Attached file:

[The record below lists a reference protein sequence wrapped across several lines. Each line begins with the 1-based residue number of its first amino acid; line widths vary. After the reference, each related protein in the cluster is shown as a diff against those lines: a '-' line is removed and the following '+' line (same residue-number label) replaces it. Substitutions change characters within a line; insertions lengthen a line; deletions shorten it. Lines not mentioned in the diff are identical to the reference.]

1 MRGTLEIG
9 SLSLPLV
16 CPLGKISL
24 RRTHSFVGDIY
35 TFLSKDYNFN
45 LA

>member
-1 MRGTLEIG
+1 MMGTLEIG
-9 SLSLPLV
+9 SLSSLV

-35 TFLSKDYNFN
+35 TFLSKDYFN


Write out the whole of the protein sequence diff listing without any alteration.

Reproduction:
[The record below lists a reference protein sequence wrapped across several lines. Each line begins with the 1-based residue number of its first amino acid; line widths vary. After the reference, each related protein in the cluster is shown as a diff against those lines: a '-' line is removed and the following '+' line (same residue-number label) replaces it. Substitutions change characters within a line; insertions lengthen a line; deletions shorten it. Lines not mentioned in the diff are identical to the reference.]

1 MRGTLEIG
9 SLSLPLV
16 CPLGKISL
24 RRTHSFVGDIY
35 TFLSKDYNFN
45 LA

>member
-1 MRGTLEIG
+1 MMGTLEIG
-9 SLSLPLV
+9 SLSSLV

-35 TFLSKDYNFN
+35 TFLSKDYFN